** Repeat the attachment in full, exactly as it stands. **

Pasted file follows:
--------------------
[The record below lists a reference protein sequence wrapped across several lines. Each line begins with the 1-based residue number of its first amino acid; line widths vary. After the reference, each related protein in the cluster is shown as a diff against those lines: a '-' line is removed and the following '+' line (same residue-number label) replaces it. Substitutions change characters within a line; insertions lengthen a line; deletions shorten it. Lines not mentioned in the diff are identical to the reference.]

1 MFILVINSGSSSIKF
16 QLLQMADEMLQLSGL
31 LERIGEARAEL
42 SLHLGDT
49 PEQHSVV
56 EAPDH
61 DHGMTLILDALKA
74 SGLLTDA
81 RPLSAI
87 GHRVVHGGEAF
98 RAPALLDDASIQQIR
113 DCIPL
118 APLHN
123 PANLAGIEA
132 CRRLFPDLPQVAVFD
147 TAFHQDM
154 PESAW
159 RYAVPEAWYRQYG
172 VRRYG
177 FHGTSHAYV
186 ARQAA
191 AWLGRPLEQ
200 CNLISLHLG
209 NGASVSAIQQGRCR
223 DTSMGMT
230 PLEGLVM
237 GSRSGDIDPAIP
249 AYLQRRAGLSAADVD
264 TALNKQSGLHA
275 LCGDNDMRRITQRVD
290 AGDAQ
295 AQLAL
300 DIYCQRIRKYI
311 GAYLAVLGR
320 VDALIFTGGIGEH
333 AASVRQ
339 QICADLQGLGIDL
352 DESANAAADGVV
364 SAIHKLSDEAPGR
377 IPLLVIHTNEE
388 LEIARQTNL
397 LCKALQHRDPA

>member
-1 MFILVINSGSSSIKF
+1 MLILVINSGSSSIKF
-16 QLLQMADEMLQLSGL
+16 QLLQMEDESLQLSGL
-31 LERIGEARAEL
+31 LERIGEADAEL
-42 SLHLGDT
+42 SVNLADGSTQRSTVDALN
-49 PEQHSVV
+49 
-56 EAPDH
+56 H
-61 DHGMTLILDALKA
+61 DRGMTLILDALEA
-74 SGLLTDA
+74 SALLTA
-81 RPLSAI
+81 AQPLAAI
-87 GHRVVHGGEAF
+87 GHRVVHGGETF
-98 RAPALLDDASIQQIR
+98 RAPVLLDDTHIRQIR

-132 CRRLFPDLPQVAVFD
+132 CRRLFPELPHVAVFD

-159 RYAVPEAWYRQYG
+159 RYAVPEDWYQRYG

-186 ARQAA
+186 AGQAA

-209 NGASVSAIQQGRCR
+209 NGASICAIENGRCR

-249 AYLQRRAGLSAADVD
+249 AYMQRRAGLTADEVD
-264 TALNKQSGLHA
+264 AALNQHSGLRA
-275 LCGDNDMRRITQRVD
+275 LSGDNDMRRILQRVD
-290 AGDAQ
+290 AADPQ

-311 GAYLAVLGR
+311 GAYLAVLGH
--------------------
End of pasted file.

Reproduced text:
[The record below lists a reference protein sequence wrapped across several lines. Each line begins with the 1-based residue number of its first amino acid; line widths vary. After the reference, each related protein in the cluster is shown as a diff against those lines: a '-' line is removed and the following '+' line (same residue-number label) replaces it. Substitutions change characters within a line; insertions lengthen a line; deletions shorten it. Lines not mentioned in the diff are identical to the reference.]

1 MFILVINSGSSSIKF
16 QLLQMADEMLQLSGL
31 LERIGEARAEL
42 SLHLGDT
49 PEQHSVV
56 EAPDH
61 DHGMTLILDALKA
74 SGLLTDA
81 RPLSAI
87 GHRVVHGGEAF
98 RAPALLDDASIQQIR
113 DCIPL
118 APLHN
123 PANLAGIEA
132 CRRLFPDLPQVAVFD
147 TAFHQDM
154 PESAW
159 RYAVPEAWYRQYG
172 VRRYG
177 FHGTSHAYV
186 ARQAA
191 AWLGRPLEQ
200 CNLISLHLG
209 NGASVSAIQQGRCR
223 DTSMGMT
230 PLEGLVM
237 GSRSGDIDPAIP
249 AYLQRRAGLSAADVD
264 TALNKQSGLHA
275 LCGDNDMRRITQRVD
290 AGDAQ
295 AQLAL
300 DIYCQRIRKYI
311 GAYLAVLGR
320 VDALIFTGGIGEH
333 AASVRQ
339 QICADLQGLGIDL
352 DESANAAADGVV
364 SAIHKLSDEAPGR
377 IPLLVIHTNEE
388 LEIARQTNL
397 LCKALQHRDPA

>member
-1 MFILVINSGSSSIKF
+1 MLILVINSGSSSIKF
-16 QLLQMADEMLQLSGL
+16 QLLQMEDESLQLSGL
-31 LERIGEARAEL
+31 LERIGEADAEL
-42 SLHLGDT
+42 SVNLADGSTQRSTVDALN
-49 PEQHSVV
+49 
-56 EAPDH
+56 H
-61 DHGMTLILDALKA
+61 DRGMTLILDALEA
-74 SGLLTDA
+74 SALLTA
-81 RPLSAI
+81 AQPLAAI
-87 GHRVVHGGEAF
+87 GHRVVHGGETF
-98 RAPALLDDASIQQIR
+98 RAPVLLDDTHIRQIR

-132 CRRLFPDLPQVAVFD
+132 CRRLFPELPHVAVFD

-159 RYAVPEAWYRQYG
+159 RYAVPEDWYQRYG

-186 ARQAA
+186 AGQAA

-209 NGASVSAIQQGRCR
+209 NGASICAIENGRCR

-249 AYLQRRAGLSAADVD
+249 AYMQRRAGLTADEVD
-264 TALNKQSGLHA
+264 AALNQHSGLRA
-275 LCGDNDMRRITQRVD
+275 LSGDNDMRRILQRVD
-290 AGDAQ
+290 AADPQ

-311 GAYLAVLGR
+311 GAYLAVLGH